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The effect of large-scale economic development on violence and collective efficacy: a natural experiment

Mellers, Michelle (2019) The effect of large-scale economic development on violence and collective efficacy: a natural experiment. Doctoral Dissertation, University of Pittsburgh. (Unpublished)

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Background: Violence continues to be one of the leading public health problems in the United States (US). Increased importance is placed in understanding how developments change the neighborhood environment particularly violence. Partnering a legally-binding community benefits agreement (CBA) with a development attempts to ensure services for local residents. We examined the link between violence and the casino opening in the North Side and CBA implementation in the Hill District within Pittsburgh, PA.
Methods: Using a difference-in-difference framework, we estimated the causal effect of changes in violence linked with an arena in conjunction with a CBA (initiated 2011) and a casino (opened 2010). The Pittsburgh Bureau of Police provided violence data for years 2005 to 2015. We gathered demographic, social, and economic covariates from the American Community Survey. We estimated the causal effect of each development using a generalized linear mixed effects model with adjustment for confounding. In 2011, we surveyed neighborhood residents to track changes in social milieu including neighborhood disorder, values, and perception. To form each outcome, we used questions concerning perceived change from five years previously. We fit adjusted models containing basic socio-demographic characteristics models using ANCOVA.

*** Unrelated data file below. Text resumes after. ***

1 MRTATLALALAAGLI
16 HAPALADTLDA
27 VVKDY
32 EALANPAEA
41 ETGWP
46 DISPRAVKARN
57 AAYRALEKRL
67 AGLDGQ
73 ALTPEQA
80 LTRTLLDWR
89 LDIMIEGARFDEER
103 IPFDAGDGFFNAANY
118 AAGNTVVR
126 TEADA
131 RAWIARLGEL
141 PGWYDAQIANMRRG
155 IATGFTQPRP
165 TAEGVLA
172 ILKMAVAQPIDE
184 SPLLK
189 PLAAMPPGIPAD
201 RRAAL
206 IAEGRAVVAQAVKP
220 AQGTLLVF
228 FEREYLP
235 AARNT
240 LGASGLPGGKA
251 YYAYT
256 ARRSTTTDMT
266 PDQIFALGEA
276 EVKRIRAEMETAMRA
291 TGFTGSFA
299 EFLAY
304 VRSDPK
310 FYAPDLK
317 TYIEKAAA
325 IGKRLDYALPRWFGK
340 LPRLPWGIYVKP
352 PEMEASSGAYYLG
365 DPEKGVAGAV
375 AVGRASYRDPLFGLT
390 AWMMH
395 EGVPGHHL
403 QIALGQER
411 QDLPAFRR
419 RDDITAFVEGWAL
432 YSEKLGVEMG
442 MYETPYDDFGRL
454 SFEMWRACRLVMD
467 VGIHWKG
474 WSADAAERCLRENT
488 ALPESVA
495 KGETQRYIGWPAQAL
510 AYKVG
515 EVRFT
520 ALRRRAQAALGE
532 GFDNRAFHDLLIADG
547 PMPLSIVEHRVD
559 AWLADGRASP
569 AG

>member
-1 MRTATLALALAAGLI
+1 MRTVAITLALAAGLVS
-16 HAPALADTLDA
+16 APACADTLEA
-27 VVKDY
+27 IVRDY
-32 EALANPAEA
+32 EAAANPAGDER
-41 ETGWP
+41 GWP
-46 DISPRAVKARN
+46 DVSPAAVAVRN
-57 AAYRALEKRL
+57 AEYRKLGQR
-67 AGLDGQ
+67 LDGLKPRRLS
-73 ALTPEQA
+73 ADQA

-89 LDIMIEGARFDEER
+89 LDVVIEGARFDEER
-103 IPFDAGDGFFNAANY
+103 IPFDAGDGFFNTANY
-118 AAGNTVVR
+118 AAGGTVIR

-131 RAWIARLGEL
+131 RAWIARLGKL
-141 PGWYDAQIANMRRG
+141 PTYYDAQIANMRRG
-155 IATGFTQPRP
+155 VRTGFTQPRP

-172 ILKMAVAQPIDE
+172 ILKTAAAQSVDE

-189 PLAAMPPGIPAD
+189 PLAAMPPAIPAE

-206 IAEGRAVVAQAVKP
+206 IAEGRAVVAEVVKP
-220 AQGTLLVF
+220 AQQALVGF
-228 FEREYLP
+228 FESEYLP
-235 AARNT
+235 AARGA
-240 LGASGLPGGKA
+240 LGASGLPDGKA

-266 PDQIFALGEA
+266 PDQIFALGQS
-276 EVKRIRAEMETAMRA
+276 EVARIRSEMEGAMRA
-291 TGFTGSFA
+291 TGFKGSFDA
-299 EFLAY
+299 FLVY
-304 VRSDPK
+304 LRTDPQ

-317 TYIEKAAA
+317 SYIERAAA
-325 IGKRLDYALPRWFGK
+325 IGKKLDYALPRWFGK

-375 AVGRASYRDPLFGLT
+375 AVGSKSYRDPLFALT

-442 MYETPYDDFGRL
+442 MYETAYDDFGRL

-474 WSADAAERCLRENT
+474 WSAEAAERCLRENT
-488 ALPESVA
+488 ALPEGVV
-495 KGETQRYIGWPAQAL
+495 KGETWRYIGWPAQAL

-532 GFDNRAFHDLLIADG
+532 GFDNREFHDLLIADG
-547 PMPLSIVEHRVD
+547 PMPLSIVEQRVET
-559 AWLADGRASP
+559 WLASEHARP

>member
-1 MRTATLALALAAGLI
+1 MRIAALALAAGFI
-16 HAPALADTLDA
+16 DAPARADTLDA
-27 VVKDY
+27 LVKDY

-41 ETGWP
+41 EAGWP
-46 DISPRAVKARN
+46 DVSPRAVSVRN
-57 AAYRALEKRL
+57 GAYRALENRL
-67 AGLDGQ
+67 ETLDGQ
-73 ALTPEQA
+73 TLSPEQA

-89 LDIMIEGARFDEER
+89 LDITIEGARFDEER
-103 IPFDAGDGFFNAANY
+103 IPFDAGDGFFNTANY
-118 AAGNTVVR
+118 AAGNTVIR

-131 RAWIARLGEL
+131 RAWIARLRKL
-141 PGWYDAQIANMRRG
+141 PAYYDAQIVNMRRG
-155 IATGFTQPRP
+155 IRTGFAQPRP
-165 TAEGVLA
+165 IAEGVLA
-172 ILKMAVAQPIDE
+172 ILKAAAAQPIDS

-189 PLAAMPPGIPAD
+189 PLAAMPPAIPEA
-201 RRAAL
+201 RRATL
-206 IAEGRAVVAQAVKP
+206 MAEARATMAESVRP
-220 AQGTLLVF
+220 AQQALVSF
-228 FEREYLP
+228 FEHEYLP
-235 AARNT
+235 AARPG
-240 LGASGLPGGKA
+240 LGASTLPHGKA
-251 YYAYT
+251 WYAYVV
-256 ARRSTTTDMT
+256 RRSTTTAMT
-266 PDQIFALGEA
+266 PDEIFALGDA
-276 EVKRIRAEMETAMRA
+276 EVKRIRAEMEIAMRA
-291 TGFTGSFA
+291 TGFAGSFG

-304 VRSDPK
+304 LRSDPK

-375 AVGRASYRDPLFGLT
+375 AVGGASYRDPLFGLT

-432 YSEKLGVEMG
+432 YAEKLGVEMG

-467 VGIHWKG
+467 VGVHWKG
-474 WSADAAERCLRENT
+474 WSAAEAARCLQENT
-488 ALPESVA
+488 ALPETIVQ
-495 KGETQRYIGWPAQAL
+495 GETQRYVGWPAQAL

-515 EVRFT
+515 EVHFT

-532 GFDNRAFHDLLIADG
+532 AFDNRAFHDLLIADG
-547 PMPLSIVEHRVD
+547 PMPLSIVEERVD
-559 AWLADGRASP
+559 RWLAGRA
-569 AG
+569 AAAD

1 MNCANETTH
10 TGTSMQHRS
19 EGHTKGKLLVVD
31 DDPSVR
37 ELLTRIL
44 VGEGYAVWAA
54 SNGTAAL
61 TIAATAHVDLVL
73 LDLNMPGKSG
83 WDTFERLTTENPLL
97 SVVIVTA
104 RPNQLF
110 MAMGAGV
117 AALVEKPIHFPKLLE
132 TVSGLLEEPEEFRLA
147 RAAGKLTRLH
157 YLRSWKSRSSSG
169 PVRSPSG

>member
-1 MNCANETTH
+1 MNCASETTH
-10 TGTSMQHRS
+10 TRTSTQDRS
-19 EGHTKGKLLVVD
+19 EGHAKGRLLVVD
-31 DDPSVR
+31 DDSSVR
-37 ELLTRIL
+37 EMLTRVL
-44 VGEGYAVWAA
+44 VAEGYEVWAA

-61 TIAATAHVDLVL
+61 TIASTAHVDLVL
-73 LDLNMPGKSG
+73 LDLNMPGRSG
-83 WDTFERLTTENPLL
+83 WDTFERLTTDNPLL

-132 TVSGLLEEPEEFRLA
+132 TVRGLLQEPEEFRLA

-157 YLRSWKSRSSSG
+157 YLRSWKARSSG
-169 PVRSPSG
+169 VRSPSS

Results: In the North Side (Casino neighborhood), violence increased by 21% (Incidence Rate Ratio (IRR)=1.21; 95% CI: 1.11, 1.32) after the casino opened. In the Hill District (arena/CBA neighborhood), violence decreased by 23% (IRR=0.77, 95% CI: 0.69, 0.87) after CBA implementation. While Perceived Neighborhood Violence did not change from the opening and operation of a casino (p= 0.35) or implementation of a CBA (p = 0.66), collective efficacy was reduced of 0.69 (ß= 0.69; p= 0.02) by the casino but was not changed by the CBA (p= 0.25).
Conclusion: These studies demonstrated the development of a casino may increase crime and reduce levels of collective efficacy in communities most likely to be affected. The implementation of a CBA reduced violence but had no effect on collective efficacy or perceived neighborhood violence.
Public Health Significance: This research study demonstrated the addition of a large-economic development or a community agreement was associated with changes in social and violence characteristics within a neighborhood.


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Item Type: University of Pittsburgh ETD
Status: Unpublished
CreatorsEmailPitt UsernameORCID
Mellers, Michellemsm76@pitt.edumsm76
ETD Committee:
TitleMemberEmail AddressPitt UsernameORCID
Committee ChairFabio,
Committee MemberTalbott, Evelyn
Committee MemberBrooks, Maria
Committee MemberGary-Webb, Tiffany
Committee MemberMendez, Dara
Date: 27 June 2019
Date Type: Publication
Defense Date: 23 April 2019
Approval Date: 27 June 2019
Submission Date: 4 April 2019
Access Restriction: 5 year -- Restrict access to University of Pittsburgh for a period of 5 years.
Number of Pages: 159
Institution: University of Pittsburgh
Schools and Programs: School of Public Health > Epidemiology
Degree: PhD - Doctor of Philosophy
Thesis Type: Doctoral Dissertation
Refereed: Yes
Uncontrolled Keywords: large-economic development, casino, sports and entertainment arena, collective benefits agreement, violence, violent crime, socio-demographic characteristics, difference-in-difference experiment, temporal trends
Date Deposited: 27 Jun 2019 14:47
Last Modified: 01 May 2024 05:15


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